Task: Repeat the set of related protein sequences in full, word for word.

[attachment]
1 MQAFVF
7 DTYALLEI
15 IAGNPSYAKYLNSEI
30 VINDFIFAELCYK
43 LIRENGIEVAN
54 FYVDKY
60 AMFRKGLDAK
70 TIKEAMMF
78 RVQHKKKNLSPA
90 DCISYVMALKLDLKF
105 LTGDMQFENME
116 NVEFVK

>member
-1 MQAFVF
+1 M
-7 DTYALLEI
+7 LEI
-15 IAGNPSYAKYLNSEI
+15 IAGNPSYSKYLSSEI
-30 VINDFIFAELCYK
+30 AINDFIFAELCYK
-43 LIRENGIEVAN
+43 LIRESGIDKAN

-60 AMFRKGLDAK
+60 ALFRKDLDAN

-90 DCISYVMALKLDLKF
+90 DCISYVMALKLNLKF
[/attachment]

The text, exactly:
1 MQAFVF
7 DTYALLEI
15 IAGNPSYAKYLNSEI
30 VINDFIFAELCYK
43 LIRENGIEVAN
54 FYVDKY
60 AMFRKGLDAK
70 TIKEAMMF
78 RVQHKKKNLSPA
90 DCISYVMALKLDLKF
105 LTGDMQFENME
116 NVEFVK

>member
-1 MQAFVF
+1 M
-7 DTYALLEI
+7 LEI
-15 IAGNPSYAKYLNSEI
+15 IAGNPSYSKYLSSEI
-30 VINDFIFAELCYK
+30 AINDFIFAELCYK
-43 LIRENGIEVAN
+43 LIRESGIDKAN

-60 AMFRKGLDAK
+60 ALFRKDLDAN

-90 DCISYVMALKLDLKF
+90 DCISYVMALKLNLKF